American craft beer has been the focus of my career for just under a decade, and I plan on keeping it that way for some time. That being said, if I get one last beer before I die, it’s going to be something from Belgium.
Have you had Duvel, before? I mean a real Duvel, out of a bottle. The bottled version is heavily conditioned (meaning there is a bit of extra yeast added to the bottle), which adds more alcohol to the beer and ramps up the CO2 considerably. There’s so much CO2 created with the conditioning process, you’ll want to pour the beer into a large tulip or wine glass and allow at least half the glass to fill with foam. If you don’t allow that foam to be released out of the beer, you’ll ingest all that gas and, well, that’s not always enjoyable.
Once a bit of the foam settles, you’ll find a beer that is beautiful in its simplicity. At its core, a Duvel is basically a product with the standard malt and hops you’d find in a pilsner-style beer, but with a proprietary yeast and fermentation process that creates wonderful, but subtle notes of apple, white pepper and an almost fluffy carbonation that keeps everything nice and “round” on your tongue. Don’t let the color and clarity of the beer fool you; you are in for 8.5 percent alcohol by volume in every bottle.
At beer bars all over the country right now, someone is asking for a Blue Moon, or something that “tastes like Blue Moon.” Just like Oreos, Kleenex and other successful brands, Blue Moon doesn’t have a monopoly on the product. The standard Blue Moon we all know is simply that brand’s take on a Belgian witbier (or white beer). The best out of Belgium, in my opinion, is the St. Bernardus Witbier. The beer is sharp, remarkably refreshing, and there are just enough notes of citrus and coriander to make the beer fun enough to remind us that we are drinking something with some thought behind it. If you really want to add an orange to the beer, go for it. But when we are talking about some of the classic
Belgian beauties, putting fruit in your beer is like putting A1 sauce on a great, dry-aged ribeye. In this case, the beer is made with a touch of orange peel already, just as much as the brewer thought would be appropriate. No more. No less.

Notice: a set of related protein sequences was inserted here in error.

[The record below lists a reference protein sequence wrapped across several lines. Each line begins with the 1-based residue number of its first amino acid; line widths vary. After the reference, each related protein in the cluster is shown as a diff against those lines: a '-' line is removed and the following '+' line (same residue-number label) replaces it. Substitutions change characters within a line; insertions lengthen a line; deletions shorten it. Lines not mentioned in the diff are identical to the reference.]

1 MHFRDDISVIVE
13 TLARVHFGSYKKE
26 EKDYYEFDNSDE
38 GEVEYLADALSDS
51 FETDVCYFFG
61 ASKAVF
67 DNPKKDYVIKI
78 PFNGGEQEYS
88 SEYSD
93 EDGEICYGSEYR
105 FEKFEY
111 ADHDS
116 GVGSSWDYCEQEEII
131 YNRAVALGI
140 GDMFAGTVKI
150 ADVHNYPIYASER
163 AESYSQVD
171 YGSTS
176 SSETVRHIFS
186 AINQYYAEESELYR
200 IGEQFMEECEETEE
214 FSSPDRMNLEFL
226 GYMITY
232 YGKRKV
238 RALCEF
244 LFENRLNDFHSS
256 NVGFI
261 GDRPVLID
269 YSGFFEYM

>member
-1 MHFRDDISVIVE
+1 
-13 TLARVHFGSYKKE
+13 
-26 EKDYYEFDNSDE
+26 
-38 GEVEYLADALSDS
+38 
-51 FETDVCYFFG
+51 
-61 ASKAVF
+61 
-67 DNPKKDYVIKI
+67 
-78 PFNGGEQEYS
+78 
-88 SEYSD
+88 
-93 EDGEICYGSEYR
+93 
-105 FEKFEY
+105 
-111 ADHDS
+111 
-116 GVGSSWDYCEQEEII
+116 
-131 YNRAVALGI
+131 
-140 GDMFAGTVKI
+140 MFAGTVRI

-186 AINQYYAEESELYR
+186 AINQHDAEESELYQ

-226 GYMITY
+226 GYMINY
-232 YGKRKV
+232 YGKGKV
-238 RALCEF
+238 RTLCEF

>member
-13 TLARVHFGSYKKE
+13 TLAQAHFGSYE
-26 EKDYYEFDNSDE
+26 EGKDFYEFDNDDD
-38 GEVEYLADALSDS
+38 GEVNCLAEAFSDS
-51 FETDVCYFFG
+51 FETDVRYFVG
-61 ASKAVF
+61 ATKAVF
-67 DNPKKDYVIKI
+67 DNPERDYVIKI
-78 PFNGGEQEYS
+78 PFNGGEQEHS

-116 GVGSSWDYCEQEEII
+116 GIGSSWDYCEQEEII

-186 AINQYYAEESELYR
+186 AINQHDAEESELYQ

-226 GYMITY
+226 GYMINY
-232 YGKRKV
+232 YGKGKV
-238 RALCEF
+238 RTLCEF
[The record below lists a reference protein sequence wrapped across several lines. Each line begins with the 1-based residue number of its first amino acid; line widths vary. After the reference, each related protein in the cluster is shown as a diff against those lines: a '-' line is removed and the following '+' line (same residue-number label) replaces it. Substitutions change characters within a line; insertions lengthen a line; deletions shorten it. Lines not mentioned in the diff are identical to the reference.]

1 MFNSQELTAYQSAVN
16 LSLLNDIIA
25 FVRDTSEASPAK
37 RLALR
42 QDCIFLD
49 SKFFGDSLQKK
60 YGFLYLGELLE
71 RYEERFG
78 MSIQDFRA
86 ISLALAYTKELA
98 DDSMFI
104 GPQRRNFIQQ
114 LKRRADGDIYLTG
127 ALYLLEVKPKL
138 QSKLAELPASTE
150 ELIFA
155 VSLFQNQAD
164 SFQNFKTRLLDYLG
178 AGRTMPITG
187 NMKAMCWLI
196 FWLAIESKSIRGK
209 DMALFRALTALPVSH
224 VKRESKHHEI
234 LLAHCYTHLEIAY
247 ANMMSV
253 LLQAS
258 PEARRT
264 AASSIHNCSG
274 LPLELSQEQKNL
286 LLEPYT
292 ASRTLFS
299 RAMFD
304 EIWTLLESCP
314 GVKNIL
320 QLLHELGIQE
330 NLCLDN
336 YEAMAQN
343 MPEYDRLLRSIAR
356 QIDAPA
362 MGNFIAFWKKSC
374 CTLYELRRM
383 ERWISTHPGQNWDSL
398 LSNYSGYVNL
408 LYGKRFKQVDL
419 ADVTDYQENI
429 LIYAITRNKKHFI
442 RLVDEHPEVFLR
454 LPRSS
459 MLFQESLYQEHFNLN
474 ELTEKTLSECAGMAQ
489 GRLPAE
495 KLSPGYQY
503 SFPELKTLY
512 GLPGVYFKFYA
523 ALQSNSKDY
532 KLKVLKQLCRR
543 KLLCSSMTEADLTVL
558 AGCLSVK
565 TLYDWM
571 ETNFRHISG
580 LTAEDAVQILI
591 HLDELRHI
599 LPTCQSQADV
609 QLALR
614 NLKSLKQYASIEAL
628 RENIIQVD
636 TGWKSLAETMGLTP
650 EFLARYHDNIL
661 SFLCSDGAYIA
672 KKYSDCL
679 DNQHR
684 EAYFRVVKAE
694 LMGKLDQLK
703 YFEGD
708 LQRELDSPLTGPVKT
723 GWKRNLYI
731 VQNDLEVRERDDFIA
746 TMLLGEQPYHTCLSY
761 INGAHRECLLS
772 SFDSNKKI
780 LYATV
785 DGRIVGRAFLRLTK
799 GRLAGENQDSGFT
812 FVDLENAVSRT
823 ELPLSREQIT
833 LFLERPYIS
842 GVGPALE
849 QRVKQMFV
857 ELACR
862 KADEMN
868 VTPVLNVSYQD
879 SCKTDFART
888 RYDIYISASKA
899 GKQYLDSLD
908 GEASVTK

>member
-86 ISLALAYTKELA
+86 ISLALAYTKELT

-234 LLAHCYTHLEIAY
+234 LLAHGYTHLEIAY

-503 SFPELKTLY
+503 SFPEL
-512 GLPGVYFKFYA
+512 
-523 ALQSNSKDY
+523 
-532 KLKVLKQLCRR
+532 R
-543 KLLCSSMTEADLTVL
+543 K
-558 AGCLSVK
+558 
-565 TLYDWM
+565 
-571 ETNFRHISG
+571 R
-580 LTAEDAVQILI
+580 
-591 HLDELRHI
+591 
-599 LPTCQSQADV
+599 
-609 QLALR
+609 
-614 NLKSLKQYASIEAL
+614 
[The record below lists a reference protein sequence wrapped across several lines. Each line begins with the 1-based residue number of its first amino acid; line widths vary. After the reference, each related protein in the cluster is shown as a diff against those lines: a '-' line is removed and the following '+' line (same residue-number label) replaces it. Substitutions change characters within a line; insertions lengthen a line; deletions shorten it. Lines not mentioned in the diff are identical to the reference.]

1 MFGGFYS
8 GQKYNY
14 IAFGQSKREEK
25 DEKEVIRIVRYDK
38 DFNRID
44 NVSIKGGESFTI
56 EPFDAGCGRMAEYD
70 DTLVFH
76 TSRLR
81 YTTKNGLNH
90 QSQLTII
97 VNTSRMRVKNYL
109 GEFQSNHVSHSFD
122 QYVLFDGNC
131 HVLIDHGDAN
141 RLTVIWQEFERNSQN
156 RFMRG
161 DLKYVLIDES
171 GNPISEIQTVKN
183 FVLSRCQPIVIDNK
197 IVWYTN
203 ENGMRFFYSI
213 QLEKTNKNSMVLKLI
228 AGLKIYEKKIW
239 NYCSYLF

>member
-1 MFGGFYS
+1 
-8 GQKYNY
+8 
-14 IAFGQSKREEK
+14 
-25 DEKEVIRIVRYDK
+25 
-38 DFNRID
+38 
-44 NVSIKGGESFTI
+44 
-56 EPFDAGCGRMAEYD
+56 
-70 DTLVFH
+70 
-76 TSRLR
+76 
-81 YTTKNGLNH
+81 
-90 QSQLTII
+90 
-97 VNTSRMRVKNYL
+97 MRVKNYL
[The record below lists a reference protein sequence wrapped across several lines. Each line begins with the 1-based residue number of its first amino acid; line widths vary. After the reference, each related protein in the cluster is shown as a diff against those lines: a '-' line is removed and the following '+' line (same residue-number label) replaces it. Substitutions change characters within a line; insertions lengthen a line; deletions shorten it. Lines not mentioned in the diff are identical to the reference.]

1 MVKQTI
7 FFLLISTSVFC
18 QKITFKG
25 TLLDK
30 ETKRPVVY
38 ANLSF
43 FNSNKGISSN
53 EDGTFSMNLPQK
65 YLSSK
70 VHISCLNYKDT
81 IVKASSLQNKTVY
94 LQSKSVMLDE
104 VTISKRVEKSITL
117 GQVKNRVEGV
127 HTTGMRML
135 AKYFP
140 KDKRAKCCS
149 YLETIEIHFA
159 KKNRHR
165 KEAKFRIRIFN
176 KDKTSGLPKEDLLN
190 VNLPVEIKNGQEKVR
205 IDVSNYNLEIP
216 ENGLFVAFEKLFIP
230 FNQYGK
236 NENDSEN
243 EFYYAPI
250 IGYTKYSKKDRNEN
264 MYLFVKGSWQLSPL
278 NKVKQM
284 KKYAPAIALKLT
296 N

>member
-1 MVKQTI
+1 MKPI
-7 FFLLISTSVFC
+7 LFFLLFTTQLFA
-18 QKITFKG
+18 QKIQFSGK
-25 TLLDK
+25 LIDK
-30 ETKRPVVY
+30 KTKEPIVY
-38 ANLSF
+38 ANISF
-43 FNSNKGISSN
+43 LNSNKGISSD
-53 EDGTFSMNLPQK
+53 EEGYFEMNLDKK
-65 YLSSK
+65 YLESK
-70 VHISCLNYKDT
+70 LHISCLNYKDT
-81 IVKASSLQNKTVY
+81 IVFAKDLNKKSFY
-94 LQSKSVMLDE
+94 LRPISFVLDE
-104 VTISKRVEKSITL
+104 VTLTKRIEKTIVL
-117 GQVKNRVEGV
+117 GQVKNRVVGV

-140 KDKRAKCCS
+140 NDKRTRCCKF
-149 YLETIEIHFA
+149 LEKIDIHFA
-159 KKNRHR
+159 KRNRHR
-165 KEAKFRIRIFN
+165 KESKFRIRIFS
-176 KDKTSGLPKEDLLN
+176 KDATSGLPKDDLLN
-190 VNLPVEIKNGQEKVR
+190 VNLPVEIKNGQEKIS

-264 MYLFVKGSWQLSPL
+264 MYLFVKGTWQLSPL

Finally, we are onto the beer that completely reframed my brain in terms of what I knew beer could be. The pinnacle of Belgian brewing, in my opinion, would be the great Trappistes Rochefort 10. This guy is 11 percent-plus alcohol by volume, but no worries, as this beer is made to be a sipper. There is no end to the complexity found in every bottle, to the point where you think the monks (yes, monks produce this beer) are adding adjuncts (nontraditional beer ingredients) to the final product. You’ll taste bits of chocolate, loads of dark fruit like figs and red grapes, a touch of banana and a hint of black licorice as well. All the while, the beer is always full and certainly “heavy” on the palette. With every sip you’ll think there is more than just beer in the glass, but that’s just it — it’s just beer. All those wonderful flavors, all those bits and pieces that make this beer a big, full beauty, are simply flavors coaxed out during the mostly traditional brewing process. This is the first beer where I really noticed how the liquid in the bottle could be used to show off the thought, care and overall passion possessed by the folks creating it.
Last word on these products: These are all pretty pricey brews. That’s fine, as they are beers to be sipped and savored, not put down in massive quantities at a tailgate. All should be poured into a glass (as should most beer, to be honest). Drinking them out of the bottle makes it impossible to enjoy the aroma these babies produce, and that would be an utter shame
Jon Whitaker is a certified cicerone and Beer Program Director at International Tap House in Kansas City, Mo.